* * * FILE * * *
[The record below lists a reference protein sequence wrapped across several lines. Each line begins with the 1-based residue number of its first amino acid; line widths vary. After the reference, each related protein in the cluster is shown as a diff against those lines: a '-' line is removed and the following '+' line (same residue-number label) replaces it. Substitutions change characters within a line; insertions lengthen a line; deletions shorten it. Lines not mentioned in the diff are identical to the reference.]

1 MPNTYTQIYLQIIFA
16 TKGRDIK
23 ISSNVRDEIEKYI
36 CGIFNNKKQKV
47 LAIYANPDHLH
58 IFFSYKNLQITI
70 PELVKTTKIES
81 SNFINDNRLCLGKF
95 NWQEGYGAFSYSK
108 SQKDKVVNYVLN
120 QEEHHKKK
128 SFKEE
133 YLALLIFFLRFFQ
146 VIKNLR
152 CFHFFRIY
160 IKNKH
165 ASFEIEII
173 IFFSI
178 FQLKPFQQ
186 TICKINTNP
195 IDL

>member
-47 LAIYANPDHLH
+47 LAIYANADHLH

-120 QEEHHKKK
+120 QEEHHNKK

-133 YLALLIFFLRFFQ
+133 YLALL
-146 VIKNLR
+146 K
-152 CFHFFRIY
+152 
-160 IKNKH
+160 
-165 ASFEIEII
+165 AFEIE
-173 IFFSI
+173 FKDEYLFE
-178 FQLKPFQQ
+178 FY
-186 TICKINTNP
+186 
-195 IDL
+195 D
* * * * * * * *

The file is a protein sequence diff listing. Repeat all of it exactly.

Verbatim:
[The record below lists a reference protein sequence wrapped across several lines. Each line begins with the 1-based residue number of its first amino acid; line widths vary. After the reference, each related protein in the cluster is shown as a diff against those lines: a '-' line is removed and the following '+' line (same residue-number label) replaces it. Substitutions change characters within a line; insertions lengthen a line; deletions shorten it. Lines not mentioned in the diff are identical to the reference.]

1 MPNTYTQIYLQIIFA
16 TKGRDIK
23 ISSNVRDEIEKYI
36 CGIFNNKKQKV
47 LAIYANPDHLH
58 IFFSYKNLQITI
70 PELVKTTKIES
81 SNFINDNRLCLGKF
95 NWQEGYGAFSYSK
108 SQKDKVVNYVLN
120 QEEHHKKK
128 SFKEE
133 YLALLIFFLRFFQ
146 VIKNLR
152 CFHFFRIY
160 IKNKH
165 ASFEIEII
173 IFFSI
178 FQLKPFQQ
186 TICKINTNP
195 IDL

>member
-47 LAIYANPDHLH
+47 LAIYANADHLH

-120 QEEHHKKK
+120 QEEHHNKK

-133 YLALLIFFLRFFQ
+133 YLALL
-146 VIKNLR
+146 K
-152 CFHFFRIY
+152 
-160 IKNKH
+160 
-165 ASFEIEII
+165 AFEIE
-173 IFFSI
+173 FKDEYLFE
-178 FQLKPFQQ
+178 FY
-186 TICKINTNP
+186 
-195 IDL
+195 D